Major General Graig Olson

To whom it may concern,

I must have missed something when it comes to the definition of “freedom.” According to Merriam-Webster online there are several possible definitions of the word “freedom” depending on context. Two seem appropriate with regards to the Military Religious Freedom foundation, “absence of necessity, coercion, or constraint in choice or action” and “the quality of being frank, open, or outspoken.” It doesn’t appear to me that you accept the common definitions of “freedom” but, rather, have come up with a definition that excludes anyone with a viewpoint other than yours.

(name withheld)


 

Dear (name withheld),

I am writing in response to your May 20, 2015 email to the Military Religious Freedom Foundation (“MRFF”).  Before I address your concerns, I want to sincerely thank you for your service to our country.  I truly respect and appreciate the dedication and sacrifice required from you in order to protect and defend the rights of all U.S. citizens.  I hope “Chief” was the correct way to address you.

 

MRFF is devoted to protecting the religious freedom of all soldiers, sailors, Marines, cadets, and veterans.  It has assisted thousands of service members throughout the country who have suffered religious discrimination or persecution at the hands of their superiors by doing everything it can to correct the injustices inflicted upon these brave men and women in uniform.  One of the many ways it defends the religious liberty of these individuals is by ensuring that military leaders respect and adhere to the mandates of the Establishment Clause, which prohibits the wrongful endorsement of any particular religion over others.

 

While the Establishment Clause limits the time, place, and manner in which religious expression takes place, its enforcement is necessary to guarantee the free exercise of religion.  This brings me to your concerns regarding the definition of “freedom” and how it is viewed by MRFF.  In your email, you recite two definitions of “freedom,” provided by Merriam-Webster online.  The mission and work of MRFF conforms to both definitions quoted.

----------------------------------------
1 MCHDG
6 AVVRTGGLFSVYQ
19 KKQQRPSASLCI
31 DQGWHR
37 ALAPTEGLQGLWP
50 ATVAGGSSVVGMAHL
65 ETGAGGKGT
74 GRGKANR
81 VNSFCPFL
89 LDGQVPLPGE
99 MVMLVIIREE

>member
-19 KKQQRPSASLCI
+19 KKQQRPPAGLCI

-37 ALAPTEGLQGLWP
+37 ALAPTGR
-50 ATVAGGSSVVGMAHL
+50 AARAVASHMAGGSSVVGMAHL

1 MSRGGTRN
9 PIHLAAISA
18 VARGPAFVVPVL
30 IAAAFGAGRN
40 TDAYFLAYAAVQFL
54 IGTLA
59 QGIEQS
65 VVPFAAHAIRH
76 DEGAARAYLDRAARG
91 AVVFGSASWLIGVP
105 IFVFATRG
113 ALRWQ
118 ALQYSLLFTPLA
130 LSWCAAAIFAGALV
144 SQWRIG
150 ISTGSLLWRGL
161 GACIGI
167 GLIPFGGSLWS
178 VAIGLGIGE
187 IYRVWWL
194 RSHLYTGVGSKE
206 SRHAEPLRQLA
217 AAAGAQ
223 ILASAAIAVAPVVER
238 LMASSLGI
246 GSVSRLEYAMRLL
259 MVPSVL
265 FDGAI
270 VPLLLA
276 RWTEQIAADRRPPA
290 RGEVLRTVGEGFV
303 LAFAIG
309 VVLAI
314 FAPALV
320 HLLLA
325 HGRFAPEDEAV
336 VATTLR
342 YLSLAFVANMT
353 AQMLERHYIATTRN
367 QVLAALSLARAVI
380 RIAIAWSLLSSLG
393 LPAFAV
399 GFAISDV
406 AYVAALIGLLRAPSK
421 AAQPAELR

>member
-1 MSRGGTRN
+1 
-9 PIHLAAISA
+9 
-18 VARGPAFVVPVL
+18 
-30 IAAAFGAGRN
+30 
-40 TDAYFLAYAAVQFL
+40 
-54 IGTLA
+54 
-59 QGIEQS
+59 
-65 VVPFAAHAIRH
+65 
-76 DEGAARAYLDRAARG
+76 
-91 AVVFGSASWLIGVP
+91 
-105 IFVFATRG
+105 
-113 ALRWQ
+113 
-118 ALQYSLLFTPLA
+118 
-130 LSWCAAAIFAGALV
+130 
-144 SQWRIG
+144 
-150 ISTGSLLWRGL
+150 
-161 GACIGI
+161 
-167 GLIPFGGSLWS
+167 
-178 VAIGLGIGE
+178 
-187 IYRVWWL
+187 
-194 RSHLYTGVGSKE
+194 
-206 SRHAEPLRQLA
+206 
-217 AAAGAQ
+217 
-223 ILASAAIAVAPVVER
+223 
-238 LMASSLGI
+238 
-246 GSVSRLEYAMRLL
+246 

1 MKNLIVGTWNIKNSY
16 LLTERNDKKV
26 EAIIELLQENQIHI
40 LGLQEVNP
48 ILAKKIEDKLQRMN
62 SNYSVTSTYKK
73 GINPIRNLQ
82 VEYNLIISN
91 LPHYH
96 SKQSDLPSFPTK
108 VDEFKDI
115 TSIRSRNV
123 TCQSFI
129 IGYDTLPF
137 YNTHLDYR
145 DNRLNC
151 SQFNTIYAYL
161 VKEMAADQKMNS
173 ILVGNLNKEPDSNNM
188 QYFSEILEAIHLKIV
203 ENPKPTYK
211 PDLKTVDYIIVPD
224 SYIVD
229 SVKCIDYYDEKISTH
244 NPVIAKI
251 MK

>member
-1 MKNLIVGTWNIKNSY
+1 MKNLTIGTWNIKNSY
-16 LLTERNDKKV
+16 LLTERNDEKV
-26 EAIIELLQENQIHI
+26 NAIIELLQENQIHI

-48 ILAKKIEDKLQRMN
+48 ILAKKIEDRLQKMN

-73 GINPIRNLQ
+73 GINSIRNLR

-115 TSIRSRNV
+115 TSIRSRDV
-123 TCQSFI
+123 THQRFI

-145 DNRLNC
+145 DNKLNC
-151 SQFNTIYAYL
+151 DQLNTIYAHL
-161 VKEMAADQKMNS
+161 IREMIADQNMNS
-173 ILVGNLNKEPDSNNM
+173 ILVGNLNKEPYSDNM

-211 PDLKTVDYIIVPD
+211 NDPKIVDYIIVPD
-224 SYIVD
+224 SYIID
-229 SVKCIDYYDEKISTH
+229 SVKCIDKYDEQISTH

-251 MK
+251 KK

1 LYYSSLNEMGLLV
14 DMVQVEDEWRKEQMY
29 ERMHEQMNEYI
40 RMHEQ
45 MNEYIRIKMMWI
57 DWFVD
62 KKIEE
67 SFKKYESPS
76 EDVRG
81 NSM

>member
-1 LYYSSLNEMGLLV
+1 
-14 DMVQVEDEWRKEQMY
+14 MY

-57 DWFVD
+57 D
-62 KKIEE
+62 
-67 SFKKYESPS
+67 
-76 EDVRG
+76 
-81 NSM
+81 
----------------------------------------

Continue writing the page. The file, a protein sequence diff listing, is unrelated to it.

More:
The first defines “freedom” as, “absence of necessity, coercion, or constraint in choice or action.”  MRFF seeks to ensure that all service members are free from coercion regarding religious beliefs, including the necessity of being forced to endure unlawful proselytizing.  Regarding “constraint in choice or action,” the Establishment Clause of the First Amendment, as well as Article VI of the Constitution, set forth restrictions on religious expression.  Specifically, that such expression must take place in the proper time, place, and manner.  While the mandates of the Constitution do not constrain any service member’s choice of religious beliefs – and MRFF does not seek to create or require such restraints, the Constitution does limit how religious beliefs may be expressed.  This is especially applicable to military leaders, who are also prohibited by military regulations from creating the appearance of endorsing any particular religion.

 

The second defines “freedom” as, “the quality of being frank, open, or outspoken.”  The work of MRFF assists members of the military to be “frank, open, or outspoken” in refusing to submit to religious discrimination or the wrongful endorsement of any particular religion over others.  However, all service members are subject to Constitutional limitations on when, where, and how they express their religious beliefs.

 

I do not dispute the accuracy of the definitions you provide, but while a dictionary can define a word, that definition often does not determine how that word is applied by law.  For example, one definition of “speech” is, “what is spoken or expressed, as in conversation; uttered or written words. “  As you know, the First Amendment prohibits “abridging the freedom of speech.”  However, this freedom does not protect shouting, “Fire!” in a crowded theater if there is no fire.  See Schenck v. U.S., 249 U.S. 47 (1919).  MRFF has not created a new definition of “freedom” in an attempt to “exclude anyone with a viewpoint other that [MRFF’s].”  To the contrary, MRFF represents clients of many faiths and, therefore, defends the right to express very different viewpoints.  MRFF only seeks to ensure that those within the military who subvert the First Amendment by wrongfully endorsing one religion (whether Christianity or any other religion) over others are forced to adhere to the mandates of the Constitution.

 

I hope I have adequately addressed your concerns and explained the true mission of MRFF.  Thank you again for your service.

 

Blessed be,

 

Tobanna Barker

MRFF Volunteer

 

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